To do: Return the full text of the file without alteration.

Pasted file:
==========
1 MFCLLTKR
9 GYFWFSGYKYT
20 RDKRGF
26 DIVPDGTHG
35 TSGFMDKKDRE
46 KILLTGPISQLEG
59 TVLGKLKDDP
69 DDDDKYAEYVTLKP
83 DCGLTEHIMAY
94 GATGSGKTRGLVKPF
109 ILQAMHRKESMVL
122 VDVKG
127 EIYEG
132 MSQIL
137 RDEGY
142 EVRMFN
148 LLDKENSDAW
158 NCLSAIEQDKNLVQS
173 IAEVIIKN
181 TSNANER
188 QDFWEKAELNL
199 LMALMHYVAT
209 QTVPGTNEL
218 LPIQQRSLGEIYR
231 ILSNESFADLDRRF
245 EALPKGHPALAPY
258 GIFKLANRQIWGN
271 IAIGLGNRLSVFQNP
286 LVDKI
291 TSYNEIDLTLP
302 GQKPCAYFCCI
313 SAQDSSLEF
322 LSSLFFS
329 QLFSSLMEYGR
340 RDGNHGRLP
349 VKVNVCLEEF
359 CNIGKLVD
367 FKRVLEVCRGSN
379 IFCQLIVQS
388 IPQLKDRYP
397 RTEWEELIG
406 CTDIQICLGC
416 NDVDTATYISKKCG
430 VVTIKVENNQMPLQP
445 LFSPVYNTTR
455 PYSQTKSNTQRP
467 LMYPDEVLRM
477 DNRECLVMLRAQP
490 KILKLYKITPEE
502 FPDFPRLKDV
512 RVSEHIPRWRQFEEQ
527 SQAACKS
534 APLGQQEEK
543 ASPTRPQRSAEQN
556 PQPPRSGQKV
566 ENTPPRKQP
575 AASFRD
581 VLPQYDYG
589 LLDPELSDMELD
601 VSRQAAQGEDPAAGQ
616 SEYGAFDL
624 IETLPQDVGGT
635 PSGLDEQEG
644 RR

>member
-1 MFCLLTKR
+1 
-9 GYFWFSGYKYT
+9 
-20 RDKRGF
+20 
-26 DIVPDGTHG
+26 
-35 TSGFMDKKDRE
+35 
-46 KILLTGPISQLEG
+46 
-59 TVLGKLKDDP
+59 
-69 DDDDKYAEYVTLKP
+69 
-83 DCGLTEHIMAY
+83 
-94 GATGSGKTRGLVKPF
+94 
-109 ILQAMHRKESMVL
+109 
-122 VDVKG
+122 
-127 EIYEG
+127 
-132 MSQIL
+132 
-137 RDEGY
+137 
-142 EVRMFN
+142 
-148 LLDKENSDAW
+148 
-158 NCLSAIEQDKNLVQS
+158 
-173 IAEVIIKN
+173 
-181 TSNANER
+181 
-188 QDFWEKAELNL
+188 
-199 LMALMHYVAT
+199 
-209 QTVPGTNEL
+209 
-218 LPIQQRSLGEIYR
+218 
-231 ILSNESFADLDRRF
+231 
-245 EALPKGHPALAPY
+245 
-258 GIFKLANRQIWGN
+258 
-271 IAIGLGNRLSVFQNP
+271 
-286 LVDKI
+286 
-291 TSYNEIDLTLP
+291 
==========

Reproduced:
1 MFCLLTKR
9 GYFWFSGYKYT
20 RDKRGF
26 DIVPDGTHG
35 TSGFMDKKDRE
46 KILLTGPISQLEG
59 TVLGKLKDDP
69 DDDDKYAEYVTLKP
83 DCGLTEHIMAY
94 GATGSGKTRGLVKPF
109 ILQAMHRKESMVL
122 VDVKG
127 EIYEG
132 MSQIL
137 RDEGY
142 EVRMFN
148 LLDKENSDAW
158 NCLSAIEQDKNLVQS
173 IAEVIIKN
181 TSNANER
188 QDFWEKAELNL
199 LMALMHYVAT
209 QTVPGTNEL
218 LPIQQRSLGEIYR
231 ILSNESFADLDRRF
245 EALPKGHPALAPY
258 GIFKLANRQIWGN
271 IAIGLGNRLSVFQNP
286 LVDKI
291 TSYNEIDLTLP
302 GQKPCAYFCCI
313 SAQDSSLEF
322 LSSLFFS
329 QLFSSLMEYGR
340 RDGNHGRLP
349 VKVNVCLEEF
359 CNIGKLVD
367 FKRVLEVCRGSN
379 IFCQLIVQS
388 IPQLKDRYP
397 RTEWEELIG
406 CTDIQICLGC
416 NDVDTATYISKKCG
430 VVTIKVENNQMPLQP
445 LFSPVYNTTR
455 PYSQTKSNTQRP
467 LMYPDEVLRM
477 DNRECLVMLRAQP
490 KILKLYKITPEE
502 FPDFPRLKDV
512 RVSEHIPRWRQFEEQ
527 SQAACKS
534 APLGQQEEK
543 ASPTRPQRSAEQN
556 PQPPRSGQKV
566 ENTPPRKQP
575 AASFRD
581 VLPQYDYG
589 LLDPELSDMELD
601 VSRQAAQGEDPAAGQ
616 SEYGAFDL
624 IETLPQDVGGT
635 PSGLDEQEG
644 RR

>member
-1 MFCLLTKR
+1 
-9 GYFWFSGYKYT
+9 
-20 RDKRGF
+20 
-26 DIVPDGTHG
+26 
-35 TSGFMDKKDRE
+35 
-46 KILLTGPISQLEG
+46 
-59 TVLGKLKDDP
+59 
-69 DDDDKYAEYVTLKP
+69 
-83 DCGLTEHIMAY
+83 
-94 GATGSGKTRGLVKPF
+94 
-109 ILQAMHRKESMVL
+109 
-122 VDVKG
+122 
-127 EIYEG
+127 
-132 MSQIL
+132 
-137 RDEGY
+137 
-142 EVRMFN
+142 
-148 LLDKENSDAW
+148 
-158 NCLSAIEQDKNLVQS
+158 
-173 IAEVIIKN
+173 
-181 TSNANER
+181 
-188 QDFWEKAELNL
+188 
-199 LMALMHYVAT
+199 
-209 QTVPGTNEL
+209 
-218 LPIQQRSLGEIYR
+218 
-231 ILSNESFADLDRRF
+231 
-245 EALPKGHPALAPY
+245 
-258 GIFKLANRQIWGN
+258 
-271 IAIGLGNRLSVFQNP
+271 
-286 LVDKI
+286 
-291 TSYNEIDLTLP
+291 